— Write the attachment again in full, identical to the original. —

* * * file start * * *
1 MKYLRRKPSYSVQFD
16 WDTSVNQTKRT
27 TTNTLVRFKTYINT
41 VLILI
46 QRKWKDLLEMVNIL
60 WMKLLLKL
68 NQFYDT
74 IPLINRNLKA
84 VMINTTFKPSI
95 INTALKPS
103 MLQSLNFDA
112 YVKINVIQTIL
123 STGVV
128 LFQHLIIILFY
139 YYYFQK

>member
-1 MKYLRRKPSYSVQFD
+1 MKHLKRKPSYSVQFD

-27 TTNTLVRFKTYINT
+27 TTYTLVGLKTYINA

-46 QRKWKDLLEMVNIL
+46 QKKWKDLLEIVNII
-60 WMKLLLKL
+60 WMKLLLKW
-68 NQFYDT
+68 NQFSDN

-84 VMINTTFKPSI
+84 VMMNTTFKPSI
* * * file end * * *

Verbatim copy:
1 MKYLRRKPSYSVQFD
16 WDTSVNQTKRT
27 TTNTLVRFKTYINT
41 VLILI
46 QRKWKDLLEMVNIL
60 WMKLLLKL
68 NQFYDT
74 IPLINRNLKA
84 VMINTTFKPSI
95 INTALKPS
103 MLQSLNFDA
112 YVKINVIQTIL
123 STGVV
128 LFQHLIIILFY
139 YYYFQK

>member
-1 MKYLRRKPSYSVQFD
+1 MKHLKRKPSYSVQFD

-27 TTNTLVRFKTYINT
+27 TTYTLVGLKTYINA

-46 QRKWKDLLEMVNIL
+46 QKKWKDLLEIVNII
-60 WMKLLLKL
+60 WMKLLLKW
-68 NQFYDT
+68 NQFSDN

-84 VMINTTFKPSI
+84 VMMNTTFKPSI